On September 24, 2014, a GNU Bash vulnerability, referred to as Shellshock or the “Bash Bug”, was disclosed. In short, the vulnerability allows remote attackers to execute arbitrary code given certain conditions. Because of Bash’s ubiquitous status amongst Linux, BSD, and Mac OS X distributions, many computers are vulnerable to Shellshock; all unpatched Bash versions between 1.14 through 4.3 (i.e. all releases until now) are at risk.

A detailed description of the bug can be found at CVE-2014-6271, CVE-2014-7169, CVE-2014-7186, and CVE-2014-7187.

Check System Vulnerability

You may check for the Shellshock vulnerability by running the following command at the bash prompt:

env 'VAR=() { :;}; echo Bash is vulnerable!' 'FUNCTION()=() { :;}; echo Bash is vulnerable!' bash -c "echo Bash Test"

The code echo Bash is vulnerable! portion of the command represents where a remote attacker could inject malicious code. Therefore, if you see the following output, your version of Bash is vulnerable and should be updated:

Bash is vulnerable!
Bash Test

If the only output from the test command is the following, your Bash is safe from Shellshock:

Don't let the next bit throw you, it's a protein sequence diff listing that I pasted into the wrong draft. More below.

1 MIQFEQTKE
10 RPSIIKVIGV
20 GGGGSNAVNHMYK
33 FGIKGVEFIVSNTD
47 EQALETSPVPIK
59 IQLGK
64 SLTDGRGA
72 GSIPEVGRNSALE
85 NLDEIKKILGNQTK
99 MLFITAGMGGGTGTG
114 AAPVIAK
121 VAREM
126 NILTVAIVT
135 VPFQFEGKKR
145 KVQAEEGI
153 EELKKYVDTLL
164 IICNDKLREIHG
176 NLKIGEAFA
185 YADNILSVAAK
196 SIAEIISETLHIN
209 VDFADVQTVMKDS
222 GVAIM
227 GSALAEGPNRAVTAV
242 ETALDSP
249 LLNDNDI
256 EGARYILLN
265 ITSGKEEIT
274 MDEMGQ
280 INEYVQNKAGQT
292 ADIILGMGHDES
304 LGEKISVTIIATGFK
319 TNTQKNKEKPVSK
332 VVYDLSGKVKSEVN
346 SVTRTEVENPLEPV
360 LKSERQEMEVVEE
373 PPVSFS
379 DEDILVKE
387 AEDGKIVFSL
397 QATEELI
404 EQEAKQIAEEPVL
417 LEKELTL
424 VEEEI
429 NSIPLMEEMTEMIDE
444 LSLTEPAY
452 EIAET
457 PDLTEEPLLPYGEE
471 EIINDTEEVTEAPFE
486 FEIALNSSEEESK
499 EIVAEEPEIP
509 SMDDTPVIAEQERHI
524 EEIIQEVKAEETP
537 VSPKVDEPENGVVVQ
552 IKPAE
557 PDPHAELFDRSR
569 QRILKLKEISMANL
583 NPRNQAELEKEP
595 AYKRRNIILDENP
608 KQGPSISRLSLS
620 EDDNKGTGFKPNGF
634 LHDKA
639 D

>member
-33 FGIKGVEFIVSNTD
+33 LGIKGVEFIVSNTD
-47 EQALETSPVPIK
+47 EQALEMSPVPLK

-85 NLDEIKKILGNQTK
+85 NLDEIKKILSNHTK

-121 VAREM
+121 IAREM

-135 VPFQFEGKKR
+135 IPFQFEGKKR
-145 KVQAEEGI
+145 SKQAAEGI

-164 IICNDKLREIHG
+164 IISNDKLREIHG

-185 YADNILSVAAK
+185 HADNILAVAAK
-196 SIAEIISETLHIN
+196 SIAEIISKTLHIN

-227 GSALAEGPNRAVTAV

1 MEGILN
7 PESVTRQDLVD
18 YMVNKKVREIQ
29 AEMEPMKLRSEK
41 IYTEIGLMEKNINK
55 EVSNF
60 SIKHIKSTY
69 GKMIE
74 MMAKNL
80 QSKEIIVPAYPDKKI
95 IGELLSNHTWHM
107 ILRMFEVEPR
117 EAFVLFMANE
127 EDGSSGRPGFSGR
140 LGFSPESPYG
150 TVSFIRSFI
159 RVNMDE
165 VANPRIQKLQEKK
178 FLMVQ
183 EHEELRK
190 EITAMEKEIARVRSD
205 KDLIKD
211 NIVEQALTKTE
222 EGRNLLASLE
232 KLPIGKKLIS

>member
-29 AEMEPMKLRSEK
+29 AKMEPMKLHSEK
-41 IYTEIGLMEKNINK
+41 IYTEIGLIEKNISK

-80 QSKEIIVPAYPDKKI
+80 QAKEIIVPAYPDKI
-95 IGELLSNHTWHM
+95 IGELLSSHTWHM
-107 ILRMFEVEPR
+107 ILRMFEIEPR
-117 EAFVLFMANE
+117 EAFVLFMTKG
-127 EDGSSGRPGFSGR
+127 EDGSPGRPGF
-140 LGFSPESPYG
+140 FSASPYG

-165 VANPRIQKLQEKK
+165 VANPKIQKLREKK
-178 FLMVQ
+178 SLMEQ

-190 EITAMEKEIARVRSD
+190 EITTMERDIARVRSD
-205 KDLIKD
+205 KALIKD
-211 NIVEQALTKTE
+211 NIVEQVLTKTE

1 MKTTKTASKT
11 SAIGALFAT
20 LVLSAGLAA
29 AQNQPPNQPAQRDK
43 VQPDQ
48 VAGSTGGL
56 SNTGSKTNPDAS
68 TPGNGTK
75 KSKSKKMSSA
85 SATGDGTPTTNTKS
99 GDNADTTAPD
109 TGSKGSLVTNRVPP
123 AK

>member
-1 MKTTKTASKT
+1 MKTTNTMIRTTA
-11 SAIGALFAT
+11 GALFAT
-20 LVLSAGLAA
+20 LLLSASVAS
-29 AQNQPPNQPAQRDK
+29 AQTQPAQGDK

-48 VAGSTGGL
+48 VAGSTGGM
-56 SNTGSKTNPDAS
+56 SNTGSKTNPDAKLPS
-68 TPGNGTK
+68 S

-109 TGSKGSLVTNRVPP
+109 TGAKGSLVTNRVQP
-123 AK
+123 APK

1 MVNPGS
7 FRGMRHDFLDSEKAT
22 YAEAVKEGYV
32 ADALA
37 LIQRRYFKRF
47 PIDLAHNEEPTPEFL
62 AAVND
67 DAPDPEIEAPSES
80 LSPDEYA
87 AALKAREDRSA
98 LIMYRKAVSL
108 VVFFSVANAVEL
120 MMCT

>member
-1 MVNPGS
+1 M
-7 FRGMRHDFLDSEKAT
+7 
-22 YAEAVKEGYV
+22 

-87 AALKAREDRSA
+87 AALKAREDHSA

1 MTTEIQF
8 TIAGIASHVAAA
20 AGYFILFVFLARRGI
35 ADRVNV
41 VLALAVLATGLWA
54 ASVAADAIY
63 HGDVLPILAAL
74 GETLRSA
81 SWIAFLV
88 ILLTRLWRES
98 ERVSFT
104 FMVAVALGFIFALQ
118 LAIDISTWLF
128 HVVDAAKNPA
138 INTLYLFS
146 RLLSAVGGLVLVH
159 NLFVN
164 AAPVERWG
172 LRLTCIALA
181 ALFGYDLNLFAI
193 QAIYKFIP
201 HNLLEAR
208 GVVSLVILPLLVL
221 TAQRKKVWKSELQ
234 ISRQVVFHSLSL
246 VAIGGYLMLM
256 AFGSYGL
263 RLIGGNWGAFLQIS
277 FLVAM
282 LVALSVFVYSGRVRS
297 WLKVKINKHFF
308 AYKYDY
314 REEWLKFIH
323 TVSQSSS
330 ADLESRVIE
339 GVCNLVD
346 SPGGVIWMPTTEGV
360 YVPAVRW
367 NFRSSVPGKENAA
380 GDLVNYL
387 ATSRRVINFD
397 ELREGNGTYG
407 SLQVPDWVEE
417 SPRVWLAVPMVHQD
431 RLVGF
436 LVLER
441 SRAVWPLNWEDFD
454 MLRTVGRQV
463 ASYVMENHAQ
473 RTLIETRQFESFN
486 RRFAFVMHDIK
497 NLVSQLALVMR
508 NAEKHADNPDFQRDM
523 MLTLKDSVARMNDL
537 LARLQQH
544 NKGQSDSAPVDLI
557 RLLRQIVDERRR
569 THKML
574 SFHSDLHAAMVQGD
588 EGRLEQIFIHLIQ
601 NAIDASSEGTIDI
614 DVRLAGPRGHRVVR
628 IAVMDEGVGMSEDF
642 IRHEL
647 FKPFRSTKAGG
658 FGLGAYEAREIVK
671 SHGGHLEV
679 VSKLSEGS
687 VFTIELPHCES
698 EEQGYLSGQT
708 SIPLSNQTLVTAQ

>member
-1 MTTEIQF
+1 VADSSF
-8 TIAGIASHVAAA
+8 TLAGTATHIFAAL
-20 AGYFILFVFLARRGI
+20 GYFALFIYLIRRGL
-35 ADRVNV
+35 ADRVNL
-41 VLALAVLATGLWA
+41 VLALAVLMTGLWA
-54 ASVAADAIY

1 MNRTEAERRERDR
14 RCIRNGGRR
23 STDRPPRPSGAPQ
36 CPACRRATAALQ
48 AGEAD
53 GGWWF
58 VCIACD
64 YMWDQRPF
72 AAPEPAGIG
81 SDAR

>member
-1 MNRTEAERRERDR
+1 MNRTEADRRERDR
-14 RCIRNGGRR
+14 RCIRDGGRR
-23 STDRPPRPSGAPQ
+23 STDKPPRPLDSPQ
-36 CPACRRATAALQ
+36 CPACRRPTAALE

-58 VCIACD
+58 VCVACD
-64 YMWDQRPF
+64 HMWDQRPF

Bash Test

Continue reading

If you have to dig in to logs files to investigate a problem, 1: you have failed straight away but i won’t go in to that now, 2: if you have to look at them it helps if the log files are readable.

The icinga.log file has a lot of data and unfortunately the timestamps are in epoch time format.

[1411724135] SERVICE ALERT: monitor1.gb1;IOSTAT_BUSY;WARNING;HARD;5;WARNING:sda=O:5,W:0,C:0: sdb=O:4,W:1,C:0: 

Using a little perl command line magic we can convert that ugly timestamps into something more readable.

[Fri Sep 26 09:35:35 2014] SERVICE ALERT: monitor1.gb1;IOSTAT_BUSY;WARNING;HARD;5;WARNING:sda=O:5,W:0,C:0: sdb=O:4,W:1,C:0:

Just use…

perl -pe 's/(\d+)/localtime($1)/e' icinga.log |grep monitor1.gb1

or...

tail -f icinga.log | perl -pe 's/(\d+)/localtime($1)/e'